Dec 17 (Bloomberg) -- Copper declined for the second straight day in New York on speculation that China may increase borrowing costs to damp accelerating inflation.
China, the world’s largest metal consumer, may raise interest rates as many as six times by the end of next year, according to Mizuho Research Institute Ltd. Copper has surged 43 percent since July 1, partly as demand from emerging markets reduced global inventories.
"China tightening is an overhang,” said Frank McGhee, the head dealer at Integrated Brokerage Services in Chicago. "It’s over the shoulders of everybody.”
Copper futures for March delivery fell 1.65 cents, or 0.4 percent, to close at $4.116 a pound at 1:12 p.m. on the Comex in New York. Yesterday, the price dropped 1.8 percent, the biggest decline for a most-active contract since Nov. 22. On Dec. 14, the metal jumped to a 31-month high of $4.229.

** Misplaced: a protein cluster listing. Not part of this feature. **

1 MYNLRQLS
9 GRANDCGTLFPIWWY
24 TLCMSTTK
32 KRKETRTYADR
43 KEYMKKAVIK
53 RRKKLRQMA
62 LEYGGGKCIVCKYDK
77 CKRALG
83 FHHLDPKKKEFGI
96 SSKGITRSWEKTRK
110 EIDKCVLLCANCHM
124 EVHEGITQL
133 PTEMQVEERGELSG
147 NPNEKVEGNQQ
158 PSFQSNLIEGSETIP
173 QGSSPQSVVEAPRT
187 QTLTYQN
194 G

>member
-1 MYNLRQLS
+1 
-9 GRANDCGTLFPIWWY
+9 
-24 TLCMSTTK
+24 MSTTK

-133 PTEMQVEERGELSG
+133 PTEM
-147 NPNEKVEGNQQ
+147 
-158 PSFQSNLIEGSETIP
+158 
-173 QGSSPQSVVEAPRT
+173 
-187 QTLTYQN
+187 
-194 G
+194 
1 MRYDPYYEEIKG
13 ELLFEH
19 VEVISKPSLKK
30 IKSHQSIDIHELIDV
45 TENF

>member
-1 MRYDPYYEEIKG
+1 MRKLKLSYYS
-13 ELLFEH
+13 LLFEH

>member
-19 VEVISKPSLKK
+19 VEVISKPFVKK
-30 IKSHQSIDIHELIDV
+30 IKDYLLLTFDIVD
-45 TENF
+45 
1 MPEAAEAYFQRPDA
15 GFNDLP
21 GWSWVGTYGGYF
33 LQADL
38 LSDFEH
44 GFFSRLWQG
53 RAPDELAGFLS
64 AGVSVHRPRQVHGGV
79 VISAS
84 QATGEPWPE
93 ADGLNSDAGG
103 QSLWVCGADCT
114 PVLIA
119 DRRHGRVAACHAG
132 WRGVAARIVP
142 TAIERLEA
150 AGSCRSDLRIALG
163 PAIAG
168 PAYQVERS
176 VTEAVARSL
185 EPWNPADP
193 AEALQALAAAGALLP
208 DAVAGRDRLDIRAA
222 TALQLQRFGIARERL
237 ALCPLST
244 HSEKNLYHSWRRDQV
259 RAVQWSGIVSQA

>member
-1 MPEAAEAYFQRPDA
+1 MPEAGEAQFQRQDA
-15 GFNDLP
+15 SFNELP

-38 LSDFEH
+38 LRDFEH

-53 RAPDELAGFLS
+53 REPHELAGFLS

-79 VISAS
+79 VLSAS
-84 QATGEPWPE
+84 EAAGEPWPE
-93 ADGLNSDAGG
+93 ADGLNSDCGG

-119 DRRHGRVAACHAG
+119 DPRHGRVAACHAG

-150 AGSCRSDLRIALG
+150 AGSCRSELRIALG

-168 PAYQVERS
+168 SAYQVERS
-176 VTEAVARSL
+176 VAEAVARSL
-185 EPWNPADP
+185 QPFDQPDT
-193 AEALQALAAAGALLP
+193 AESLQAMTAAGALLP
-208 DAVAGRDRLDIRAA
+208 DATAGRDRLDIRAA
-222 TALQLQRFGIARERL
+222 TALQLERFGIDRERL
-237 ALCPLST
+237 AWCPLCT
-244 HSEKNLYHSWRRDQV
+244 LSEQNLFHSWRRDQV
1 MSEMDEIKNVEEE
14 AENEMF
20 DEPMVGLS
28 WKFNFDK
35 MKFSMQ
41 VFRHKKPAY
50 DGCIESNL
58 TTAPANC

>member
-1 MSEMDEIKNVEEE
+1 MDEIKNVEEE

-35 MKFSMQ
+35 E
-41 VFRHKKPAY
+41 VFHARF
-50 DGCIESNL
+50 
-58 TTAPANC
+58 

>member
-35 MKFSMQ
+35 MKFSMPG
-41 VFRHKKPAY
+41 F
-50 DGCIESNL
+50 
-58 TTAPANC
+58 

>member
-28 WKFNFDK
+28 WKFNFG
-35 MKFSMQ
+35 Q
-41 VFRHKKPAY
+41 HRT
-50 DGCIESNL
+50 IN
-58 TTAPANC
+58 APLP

Inventories tallied by the London Metal Exchange rose for the fourth consecutive day to 360,800 metric tons, the highest since Nov. 17. Orders to draw copper from LME stockpiles, or canceled warrants, fell for the 12th session to 18,700 tons, the lowest since Oct. 6.
"If the trend continues, it will cause many to ask just how tight the market really is,” Alex Heath, the head of industrial-metal trading at Royal Bank of Canada Europe Ltd. in London, said in an by e-mail.
Copper for delivery in three months dropped $104, or 1.1 percent, to $8,991 a metric ton ($4.08 a pound) on the LME. The price rose to a record $9,267.50 on Dec. 14.
Lead, aluminum and zinc also fell in London. Nickel and tin gained.